Hal Abelson

Harold (Hal) Abelson is Class of 1922 Professor of Electrical Engineering and Computer Science at MIT and a Fellow of the IEEE. He holds an A.B. degree from Princeton University and a Ph.D. degree in mathematics from MIT. In 1992, Abelson was designated as one of MIT's six inaugural MacVicar Faculty Fellows, in recognition of his significant and sustained contributions to teaching and undergraduate education. Abelson was recipient in 1992 of the Bose Award (MIT's School of Engineering teaching award), winner of the 1995 Taylor L. Booth Education Award given by IEEE Computer Society, cited for his continued contributions to the pedagogy and teaching of introductory computer science, and of the 2012 ACM Special Interest Group on Computer Science Education Award for Outstanding Contribution to Computer Science Education, and winner of the 2011 ACM Karl Karlstrom Outstanding Educator Award.

Abelson has played key roles in fostering MIT institutional educational technology initiatives including MIT OpenCourseWare and DSpace, and he has served as co-chair of the MIT Council on Educational Technology, which oversees MIT's strategic educational technology activities and investments. He is a leader in the worldwide movement towards openness and democratization of culture and intellectual resources. He was a founding director of Creative Commons, Public Knowledge, and the Free Software Foundation, and a director of the Center for Democracy and Technology — organizations that are devoted to strengthening the global intellectual commons.

Abelson been active since the 1970's in using computation as a conceptual framework in teaching. He directed the first implementation of children's computer language Logo for the Apple Computer, which made the language widely available on personal computers beginning in 1981; and he published a widely selling book on Logo in 1982. His book Turtle Geometry, written with Andy diSessa in 1981, presented a computational approach to geometry was cited as "the first step in a revolutionary change in the entire teaching/learning process."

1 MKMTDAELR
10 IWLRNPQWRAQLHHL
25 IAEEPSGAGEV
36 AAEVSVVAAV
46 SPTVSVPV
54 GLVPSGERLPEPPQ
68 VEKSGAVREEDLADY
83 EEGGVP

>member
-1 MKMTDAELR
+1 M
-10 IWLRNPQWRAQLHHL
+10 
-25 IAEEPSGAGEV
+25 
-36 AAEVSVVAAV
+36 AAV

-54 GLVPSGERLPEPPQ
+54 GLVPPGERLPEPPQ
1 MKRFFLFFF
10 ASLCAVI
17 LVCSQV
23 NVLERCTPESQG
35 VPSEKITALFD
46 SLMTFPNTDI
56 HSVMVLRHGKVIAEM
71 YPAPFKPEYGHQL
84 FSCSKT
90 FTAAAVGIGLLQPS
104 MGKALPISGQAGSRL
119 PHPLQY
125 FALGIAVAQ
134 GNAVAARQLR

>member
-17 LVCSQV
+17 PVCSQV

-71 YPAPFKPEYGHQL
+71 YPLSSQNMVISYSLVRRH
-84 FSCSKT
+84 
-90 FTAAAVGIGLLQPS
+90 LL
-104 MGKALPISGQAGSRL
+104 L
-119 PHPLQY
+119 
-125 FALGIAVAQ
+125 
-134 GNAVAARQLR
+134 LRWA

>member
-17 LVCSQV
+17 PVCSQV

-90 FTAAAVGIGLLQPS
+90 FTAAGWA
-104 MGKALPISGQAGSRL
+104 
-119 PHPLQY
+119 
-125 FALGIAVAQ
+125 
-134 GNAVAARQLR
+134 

Abelson leads the development of MIT App Inventor. App Inventor, started by Abelson when he was a visiting faculty member at Google Research, is a Web-based development system aimed at making it easy for young students -- or anyone -- to create original mobile applications.

Abelson is codirector of the MIT Internet Policy Research Initiative, which collaborates with policymakers and technologists to improve the trustworthiness and effectiveness of interconnected digital systems like the Internet. More generally, Abelson has a broad interest in information technology and policy, and he developed and teaches The MIT course Foundations of Information Policy. He co-authored the 2008 book Blown to Bits, which describes, in non-technical terms, the cultural and political disruptions caused by the information explosion.

Together with MIT colleague Gerald Sussman, Abelson developed the computer science subject, Structure and Interpretation of Computer Programs, which is organized around the notion that a computer language is primarily a formal medium for expressing ideas about methodology, rather than just a way to get a computer to perform operations. This work, through a popular computer science textbook by Abelson and Gerald and Julie Sussman, videos of their lectures, and the availability on personal computers of the Scheme dialect of Lisp (used in teaching the course), has had a world-wide impact on university computer-science education. This work served as MIT's own introductory computer science subject from 1980 until 2007.

Last modified: April 19 2021, 9:26 AM Hal Abelson